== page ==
So cute, right? Well two are moms and 4 are married. (One I lost touch with so maybe she’s married with a kid, but I don’t know. So we’ll say no.) One of their classmates, not in this picture, went to America to have her baby so now her kid and I are countrymen.

Hella weird for me. They were just cute little students yesterday. How could they be married with kids today?!

Your lessons accidentally change

At this point, I have honed and perfected my speaking class lesson plans to a point I don’t need to change them, I just do the same ones year after year. One of the most popular lessons is a trivia game where I have prepared cards and I use the same cards I made around six, seven years ago.

Only time has moved on and some of my questions have changed and gotten more complex. Like “How many Star Wars Movies are there?” On the original card I wrote 6. But now, new ones are being made and is Rouge One an official one? I mean, it is, but it’s not the main story, ya know? So I allow the answer to be 7 or 8. And with more Star Wars movies coming, it will continue to change.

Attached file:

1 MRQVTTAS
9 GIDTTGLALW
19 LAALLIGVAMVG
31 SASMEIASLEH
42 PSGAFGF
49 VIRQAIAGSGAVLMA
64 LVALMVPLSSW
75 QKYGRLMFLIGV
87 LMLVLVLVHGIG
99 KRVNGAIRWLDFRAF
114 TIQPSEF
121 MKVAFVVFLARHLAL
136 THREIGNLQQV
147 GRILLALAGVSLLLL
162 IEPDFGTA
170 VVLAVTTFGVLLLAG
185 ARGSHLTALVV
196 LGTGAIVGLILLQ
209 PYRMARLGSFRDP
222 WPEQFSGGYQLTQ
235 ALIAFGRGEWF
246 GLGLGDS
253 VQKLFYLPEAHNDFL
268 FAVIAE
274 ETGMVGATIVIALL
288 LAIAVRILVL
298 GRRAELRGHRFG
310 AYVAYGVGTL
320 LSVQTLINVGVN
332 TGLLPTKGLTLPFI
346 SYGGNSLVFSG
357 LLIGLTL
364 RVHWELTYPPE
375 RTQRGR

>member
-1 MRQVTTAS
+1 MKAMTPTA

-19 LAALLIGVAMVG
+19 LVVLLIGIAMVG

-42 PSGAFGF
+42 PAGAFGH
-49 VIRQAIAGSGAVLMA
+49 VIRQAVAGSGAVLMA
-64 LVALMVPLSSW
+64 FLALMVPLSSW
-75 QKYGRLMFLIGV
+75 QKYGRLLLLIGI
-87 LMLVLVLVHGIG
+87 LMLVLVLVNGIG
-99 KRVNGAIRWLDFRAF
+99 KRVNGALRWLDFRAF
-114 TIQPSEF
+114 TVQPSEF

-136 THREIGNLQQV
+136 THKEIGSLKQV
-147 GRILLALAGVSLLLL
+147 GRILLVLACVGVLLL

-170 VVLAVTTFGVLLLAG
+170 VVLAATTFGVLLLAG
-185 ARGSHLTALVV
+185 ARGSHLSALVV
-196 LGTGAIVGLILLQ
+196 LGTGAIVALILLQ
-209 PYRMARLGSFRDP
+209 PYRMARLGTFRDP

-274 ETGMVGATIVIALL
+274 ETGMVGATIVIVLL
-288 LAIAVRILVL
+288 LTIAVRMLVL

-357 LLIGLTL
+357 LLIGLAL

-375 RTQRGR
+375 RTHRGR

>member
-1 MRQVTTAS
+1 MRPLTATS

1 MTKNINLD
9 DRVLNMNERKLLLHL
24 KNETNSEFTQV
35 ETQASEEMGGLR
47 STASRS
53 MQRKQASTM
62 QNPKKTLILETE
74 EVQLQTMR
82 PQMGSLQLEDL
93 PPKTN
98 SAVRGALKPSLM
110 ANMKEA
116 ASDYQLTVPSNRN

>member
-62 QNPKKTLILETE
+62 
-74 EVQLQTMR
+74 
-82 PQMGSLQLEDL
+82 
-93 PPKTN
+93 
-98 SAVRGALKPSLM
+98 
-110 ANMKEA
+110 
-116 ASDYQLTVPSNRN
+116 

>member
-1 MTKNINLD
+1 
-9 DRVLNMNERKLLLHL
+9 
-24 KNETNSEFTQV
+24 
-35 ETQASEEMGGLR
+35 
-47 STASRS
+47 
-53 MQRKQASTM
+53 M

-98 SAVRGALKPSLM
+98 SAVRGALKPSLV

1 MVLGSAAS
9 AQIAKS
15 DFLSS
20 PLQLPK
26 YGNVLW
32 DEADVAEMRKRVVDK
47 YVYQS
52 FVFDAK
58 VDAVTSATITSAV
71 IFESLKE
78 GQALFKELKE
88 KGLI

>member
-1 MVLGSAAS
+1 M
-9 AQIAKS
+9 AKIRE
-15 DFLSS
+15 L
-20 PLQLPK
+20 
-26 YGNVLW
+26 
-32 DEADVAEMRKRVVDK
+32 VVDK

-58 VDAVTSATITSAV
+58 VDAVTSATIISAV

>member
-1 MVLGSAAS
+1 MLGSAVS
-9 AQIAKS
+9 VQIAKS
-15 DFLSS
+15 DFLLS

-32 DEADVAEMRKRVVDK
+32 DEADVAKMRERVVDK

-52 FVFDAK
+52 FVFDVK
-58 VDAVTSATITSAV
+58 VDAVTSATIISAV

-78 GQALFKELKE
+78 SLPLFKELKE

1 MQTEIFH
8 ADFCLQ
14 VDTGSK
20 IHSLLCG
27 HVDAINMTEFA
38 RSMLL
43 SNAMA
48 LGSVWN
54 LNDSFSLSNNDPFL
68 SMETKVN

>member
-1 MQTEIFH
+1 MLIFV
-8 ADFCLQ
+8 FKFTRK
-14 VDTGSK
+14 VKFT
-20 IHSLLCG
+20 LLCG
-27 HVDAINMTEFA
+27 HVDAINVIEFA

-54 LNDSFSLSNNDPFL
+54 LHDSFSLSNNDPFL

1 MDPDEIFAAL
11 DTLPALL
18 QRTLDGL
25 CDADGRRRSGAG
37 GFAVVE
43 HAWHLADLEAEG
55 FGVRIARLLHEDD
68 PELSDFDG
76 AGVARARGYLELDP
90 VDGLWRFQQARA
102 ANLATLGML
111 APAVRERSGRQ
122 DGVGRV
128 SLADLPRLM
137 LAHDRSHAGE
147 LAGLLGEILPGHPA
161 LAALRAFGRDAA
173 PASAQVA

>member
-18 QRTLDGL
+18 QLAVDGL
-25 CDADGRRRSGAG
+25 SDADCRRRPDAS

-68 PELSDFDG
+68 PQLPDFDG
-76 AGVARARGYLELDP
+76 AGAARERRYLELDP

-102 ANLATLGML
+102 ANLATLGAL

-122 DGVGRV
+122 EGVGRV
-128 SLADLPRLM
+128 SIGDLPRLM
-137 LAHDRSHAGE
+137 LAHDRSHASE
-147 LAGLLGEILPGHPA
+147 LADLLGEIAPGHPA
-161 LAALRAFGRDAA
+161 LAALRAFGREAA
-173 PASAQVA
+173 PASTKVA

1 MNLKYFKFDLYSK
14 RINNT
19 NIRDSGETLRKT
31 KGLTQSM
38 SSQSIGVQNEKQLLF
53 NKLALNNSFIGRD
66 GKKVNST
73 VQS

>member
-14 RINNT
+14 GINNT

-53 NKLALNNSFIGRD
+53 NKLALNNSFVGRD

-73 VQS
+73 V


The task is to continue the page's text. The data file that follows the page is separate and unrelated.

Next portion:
It’s weird to have so many reminders that time is passing because in many ways, China still feel fresh and new to me. Yet, with old medicine and new babies I’m forced to realize I’ve been here a long, long time.


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Tutoring Kids in China

I’ve always taught college kids because I don’t like to teach basics. You need to understand English fluently for me to want to teach you which pretty much rules out any child.